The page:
// Generate the world space bone data.
    List<Bone_2D_CCD_World> worldBones = new List<Bone_2D_CCD_World>();
    // Start with the root bone.
    Bone_2D_CCD_World rootWorldBone = new Bone_2D_CCD_World();
    rootWorldBone.x = bones[0].x;
    rootWorldBone.y = bones[0].y;
    rootWorldBone.angle = bones[0].angle;
    rootWorldBone.cosAngle = Math.Cos( rootWorldBone.angle );
    rootWorldBone.sinAngle = Math.Sin( rootWorldBone.angle );
    worldBones.Add( rootWorldBone );
    // Convert child bones to world space.
    for( int boneIdx = 1; boneIdx < numBones; ++boneIdx )
        Bone_2D_CCD_World prevWorldBone    = worldBones[boneIdx-1];
        Bone_2D_CCD curLocalBone = bones[boneIdx];
        Bone_2D_CCD_World newWorldBone = new Bone_2D_CCD_World();
        newWorldBone.x = prevWorldBone.x + prevWorldBone.cosAngle*curLocalBone.x
                                         - prevWorldBone.sinAngle*curLocalBone.y;
        newWorldBone.y = prevWorldBone.y + prevWorldBone.sinAngle*curLocalBone.x
                                         + prevWorldBone.cosAngle*curLocalBone.y;
        newWorldBone.angle = prevWorldBone.angle + curLocalBone.angle;
        newWorldBone.cosAngle = Math.Cos( newWorldBone.angle );
        newWorldBone.sinAngle = Math.Sin( newWorldBone.angle );
    // Track the end effector position (the final bone)
    double endX = worldBones[numBones-1].x;
    double endY = worldBones[numBones-1].y;
    // Perform CCD on the bones by optimizing each bone in a loop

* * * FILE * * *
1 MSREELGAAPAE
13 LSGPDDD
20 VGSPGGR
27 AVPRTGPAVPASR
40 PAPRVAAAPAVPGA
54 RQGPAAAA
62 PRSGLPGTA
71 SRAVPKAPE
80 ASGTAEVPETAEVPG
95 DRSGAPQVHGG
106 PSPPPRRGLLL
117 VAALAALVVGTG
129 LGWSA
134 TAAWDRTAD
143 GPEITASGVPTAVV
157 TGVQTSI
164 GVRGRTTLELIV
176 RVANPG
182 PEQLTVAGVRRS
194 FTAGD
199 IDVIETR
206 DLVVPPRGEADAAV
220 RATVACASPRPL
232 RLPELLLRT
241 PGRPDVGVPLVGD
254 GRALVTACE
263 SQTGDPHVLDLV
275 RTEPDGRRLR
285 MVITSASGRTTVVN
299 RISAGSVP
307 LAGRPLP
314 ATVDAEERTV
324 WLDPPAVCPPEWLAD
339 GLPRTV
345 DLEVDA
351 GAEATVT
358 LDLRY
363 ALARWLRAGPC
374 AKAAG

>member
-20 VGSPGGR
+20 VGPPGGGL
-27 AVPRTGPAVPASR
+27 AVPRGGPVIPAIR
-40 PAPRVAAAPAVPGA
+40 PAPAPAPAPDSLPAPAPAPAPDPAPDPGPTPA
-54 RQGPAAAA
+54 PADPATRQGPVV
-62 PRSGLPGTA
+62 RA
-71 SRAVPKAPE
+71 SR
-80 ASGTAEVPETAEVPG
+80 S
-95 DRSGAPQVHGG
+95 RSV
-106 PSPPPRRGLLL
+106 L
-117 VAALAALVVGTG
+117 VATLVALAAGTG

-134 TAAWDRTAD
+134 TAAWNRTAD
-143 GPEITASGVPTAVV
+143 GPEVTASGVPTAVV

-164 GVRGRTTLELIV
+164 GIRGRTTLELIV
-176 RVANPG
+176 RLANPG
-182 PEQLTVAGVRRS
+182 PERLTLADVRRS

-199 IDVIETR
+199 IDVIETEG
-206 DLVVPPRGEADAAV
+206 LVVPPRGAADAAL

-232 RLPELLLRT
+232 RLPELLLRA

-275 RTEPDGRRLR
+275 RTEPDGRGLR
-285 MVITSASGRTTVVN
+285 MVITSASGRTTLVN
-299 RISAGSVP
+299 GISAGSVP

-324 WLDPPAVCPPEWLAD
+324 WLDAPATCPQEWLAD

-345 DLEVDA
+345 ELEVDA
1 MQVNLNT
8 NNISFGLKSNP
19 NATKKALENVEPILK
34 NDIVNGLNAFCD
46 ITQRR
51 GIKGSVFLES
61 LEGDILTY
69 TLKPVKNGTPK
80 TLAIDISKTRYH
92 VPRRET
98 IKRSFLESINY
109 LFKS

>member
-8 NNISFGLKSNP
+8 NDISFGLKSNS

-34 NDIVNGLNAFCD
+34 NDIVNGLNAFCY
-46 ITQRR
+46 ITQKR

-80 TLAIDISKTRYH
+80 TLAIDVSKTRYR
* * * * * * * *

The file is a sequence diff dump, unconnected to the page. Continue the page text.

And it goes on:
// from the final bone to the root bone
    bool modifiedBones = false;
    for( int boneIdx = numBones-2; boneIdx >= 0; --boneIdx )
        // Get the vector from the current bone to the end effector position.
        double curToEndX = endX - worldBones[boneIdx].x;
        double curToEndY = endY - worldBones[boneIdx].y;
        double curToEndMag = Math.Sqrt( curToEndX*curToEndX + curToEndY*curToEndY );
        // Get the vector from the current bone to the target position.
        double curToTargetX = targetX - worldBones[boneIdx].x;
        double curToTargetY = targetY - worldBones[boneIdx].y;
        double curToTargetMag = Math.Sqrt(   curToTargetX*curToTargetX
                                           + curToTargetY*curToTargetY );
        // Get rotation to place the end effector on the line from the current
        // joint position to the target postion.
        double cosRotAng;
        double sinRotAng;
        double endTargetMag = (curToEndMag*curToTargetMag);
        if( endTargetMag <= epsilon )
            cosRotAng = 1;
            sinRotAng = 0;
            cosRotAng = (curToEndX*curToTargetX + curToEndY*curToTargetY) / endTargetMag;
            sinRotAng = (curToEndX*curToTargetY - curToEndY*curToTargetX) / endTargetMag;
        // Clamp the cosine into range when computing the angle (might be out of range
        // due to floating point error).
        double rotAng = Math.Acos( Math.Max(-1, Math.Min(1,cosRotAng) ) );
        if( sinRotAng < 0.0 )
            rotAng = -rotAng;
        // Rotate the end effector position.
        endX = worldBones[boneIdx].x + cosRotAng*curToEndX - sinRotAng*curToEndY;
        endY = worldBones[boneIdx].y + sinRotAng*curToEndX + cosRotAng*curToEndY;
        // Rotate the current bone in local space (this value is output to the user)
        bones[boneIdx].angle = SimplifyAngle( bones[boneIdx].angle + rotAng );
        // Check for termination
        double endToTargetX = (targetX-endX);
        double endToTargetY = (targetY-endY);
        if( endToTargetX*endToTargetX + endToTargetY*endToTargetY <= arrivalDistSqr )
            // We found a valid solution.
            return CCDResult.Success;
        // Track if the arc length that we moved the end effector was
        // a nontrivial distance.
        if( !modifiedBones && Math.Abs(rotAng)*curToEndMag > trivialArcLength )
            modifiedBones = true;
    // We failed to find a valid solution during this iteration.
    if( modifiedBones )
        return CCDResult.Processing;
        return CCDResult.Failure;